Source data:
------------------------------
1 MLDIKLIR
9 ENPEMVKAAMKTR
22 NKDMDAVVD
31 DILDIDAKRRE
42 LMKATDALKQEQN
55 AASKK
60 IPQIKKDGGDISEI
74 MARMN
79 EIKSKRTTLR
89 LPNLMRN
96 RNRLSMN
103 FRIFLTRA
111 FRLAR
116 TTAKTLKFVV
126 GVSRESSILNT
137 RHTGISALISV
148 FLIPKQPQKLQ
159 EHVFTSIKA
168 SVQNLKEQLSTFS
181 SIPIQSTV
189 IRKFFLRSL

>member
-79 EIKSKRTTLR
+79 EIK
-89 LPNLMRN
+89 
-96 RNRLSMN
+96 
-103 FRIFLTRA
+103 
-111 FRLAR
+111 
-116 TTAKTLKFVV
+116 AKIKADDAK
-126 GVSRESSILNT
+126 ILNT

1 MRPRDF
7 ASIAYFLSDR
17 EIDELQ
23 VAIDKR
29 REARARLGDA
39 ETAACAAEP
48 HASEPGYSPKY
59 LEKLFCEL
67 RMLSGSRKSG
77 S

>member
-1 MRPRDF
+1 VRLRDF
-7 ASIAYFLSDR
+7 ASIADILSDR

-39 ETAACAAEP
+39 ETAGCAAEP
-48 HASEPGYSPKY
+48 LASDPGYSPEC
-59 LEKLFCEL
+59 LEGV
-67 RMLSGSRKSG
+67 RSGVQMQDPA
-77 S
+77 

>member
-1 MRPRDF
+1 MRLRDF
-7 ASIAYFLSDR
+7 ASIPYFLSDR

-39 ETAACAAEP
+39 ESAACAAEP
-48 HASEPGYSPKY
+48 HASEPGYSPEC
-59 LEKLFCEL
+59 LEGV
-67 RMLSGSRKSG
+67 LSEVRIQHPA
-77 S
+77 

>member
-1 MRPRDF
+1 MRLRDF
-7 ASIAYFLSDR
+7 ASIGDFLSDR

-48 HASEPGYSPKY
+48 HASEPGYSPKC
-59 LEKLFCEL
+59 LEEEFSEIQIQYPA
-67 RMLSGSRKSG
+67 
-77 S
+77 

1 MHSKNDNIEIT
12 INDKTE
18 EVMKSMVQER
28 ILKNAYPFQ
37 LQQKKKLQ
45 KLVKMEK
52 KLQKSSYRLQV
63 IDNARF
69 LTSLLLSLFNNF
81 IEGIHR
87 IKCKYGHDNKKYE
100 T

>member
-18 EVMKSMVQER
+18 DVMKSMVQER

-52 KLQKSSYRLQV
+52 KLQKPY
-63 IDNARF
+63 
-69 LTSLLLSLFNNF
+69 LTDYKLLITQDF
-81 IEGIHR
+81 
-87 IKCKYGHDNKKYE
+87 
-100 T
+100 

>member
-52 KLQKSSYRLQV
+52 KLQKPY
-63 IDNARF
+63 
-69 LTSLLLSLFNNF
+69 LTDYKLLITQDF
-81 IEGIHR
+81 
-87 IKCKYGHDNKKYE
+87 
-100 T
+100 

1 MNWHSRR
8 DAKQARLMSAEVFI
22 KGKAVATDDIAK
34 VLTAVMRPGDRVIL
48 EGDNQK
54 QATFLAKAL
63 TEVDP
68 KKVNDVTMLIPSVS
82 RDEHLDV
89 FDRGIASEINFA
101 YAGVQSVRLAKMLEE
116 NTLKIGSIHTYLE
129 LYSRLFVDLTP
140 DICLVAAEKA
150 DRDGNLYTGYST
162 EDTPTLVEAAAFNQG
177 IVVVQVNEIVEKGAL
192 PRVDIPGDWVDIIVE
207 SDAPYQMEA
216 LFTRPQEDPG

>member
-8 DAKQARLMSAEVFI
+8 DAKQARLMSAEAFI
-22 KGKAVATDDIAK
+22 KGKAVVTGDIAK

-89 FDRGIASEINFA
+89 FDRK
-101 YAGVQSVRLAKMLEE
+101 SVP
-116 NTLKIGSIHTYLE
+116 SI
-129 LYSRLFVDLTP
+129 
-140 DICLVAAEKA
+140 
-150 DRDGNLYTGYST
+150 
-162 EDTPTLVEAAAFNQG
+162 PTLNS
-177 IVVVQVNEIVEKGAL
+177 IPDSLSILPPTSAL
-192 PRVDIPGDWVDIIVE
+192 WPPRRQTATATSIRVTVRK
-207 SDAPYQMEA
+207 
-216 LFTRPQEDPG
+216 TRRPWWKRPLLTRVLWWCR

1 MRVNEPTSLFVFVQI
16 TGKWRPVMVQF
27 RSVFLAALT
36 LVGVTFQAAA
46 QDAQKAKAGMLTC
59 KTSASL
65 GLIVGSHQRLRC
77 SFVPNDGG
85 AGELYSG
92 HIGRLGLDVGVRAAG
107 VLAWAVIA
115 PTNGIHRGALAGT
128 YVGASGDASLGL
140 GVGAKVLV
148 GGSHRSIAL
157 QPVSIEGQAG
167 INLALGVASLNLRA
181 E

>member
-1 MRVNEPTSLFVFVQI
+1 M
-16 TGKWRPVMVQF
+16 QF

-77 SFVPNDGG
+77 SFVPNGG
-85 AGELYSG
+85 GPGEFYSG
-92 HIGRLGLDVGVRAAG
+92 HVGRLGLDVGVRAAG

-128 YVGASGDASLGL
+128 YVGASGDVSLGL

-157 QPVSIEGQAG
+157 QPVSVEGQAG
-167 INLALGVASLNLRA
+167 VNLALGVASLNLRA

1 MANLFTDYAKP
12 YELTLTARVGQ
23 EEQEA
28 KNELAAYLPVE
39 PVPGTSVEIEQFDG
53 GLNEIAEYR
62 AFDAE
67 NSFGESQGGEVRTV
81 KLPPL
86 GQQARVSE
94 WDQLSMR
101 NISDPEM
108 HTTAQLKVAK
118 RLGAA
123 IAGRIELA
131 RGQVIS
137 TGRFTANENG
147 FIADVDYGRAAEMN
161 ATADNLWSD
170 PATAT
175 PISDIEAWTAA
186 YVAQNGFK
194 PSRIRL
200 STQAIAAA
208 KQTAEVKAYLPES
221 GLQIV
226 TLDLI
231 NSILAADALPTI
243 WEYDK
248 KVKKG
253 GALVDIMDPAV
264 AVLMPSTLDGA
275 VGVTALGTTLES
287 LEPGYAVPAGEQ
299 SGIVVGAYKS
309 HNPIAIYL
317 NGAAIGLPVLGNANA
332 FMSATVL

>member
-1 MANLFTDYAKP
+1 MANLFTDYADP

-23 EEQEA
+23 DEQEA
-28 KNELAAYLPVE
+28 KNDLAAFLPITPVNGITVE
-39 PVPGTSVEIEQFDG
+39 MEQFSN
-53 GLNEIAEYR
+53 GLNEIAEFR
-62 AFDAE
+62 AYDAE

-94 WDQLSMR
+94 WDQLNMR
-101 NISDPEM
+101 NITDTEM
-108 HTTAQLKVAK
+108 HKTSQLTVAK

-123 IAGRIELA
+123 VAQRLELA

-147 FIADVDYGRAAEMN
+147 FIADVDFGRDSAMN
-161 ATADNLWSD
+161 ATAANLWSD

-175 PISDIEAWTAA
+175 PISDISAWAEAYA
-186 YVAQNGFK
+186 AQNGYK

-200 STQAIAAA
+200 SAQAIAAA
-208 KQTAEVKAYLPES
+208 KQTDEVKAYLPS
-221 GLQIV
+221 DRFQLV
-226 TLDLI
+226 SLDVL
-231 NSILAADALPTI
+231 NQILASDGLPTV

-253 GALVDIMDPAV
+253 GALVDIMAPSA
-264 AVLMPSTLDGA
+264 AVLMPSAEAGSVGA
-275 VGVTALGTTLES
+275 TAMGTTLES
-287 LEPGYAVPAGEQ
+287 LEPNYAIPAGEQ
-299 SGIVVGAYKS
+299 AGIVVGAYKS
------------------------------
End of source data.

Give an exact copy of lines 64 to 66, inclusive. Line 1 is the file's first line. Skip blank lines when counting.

+1 MRLRDF
-7 ASIAYFLSDR
+7 ASIPYFLSDR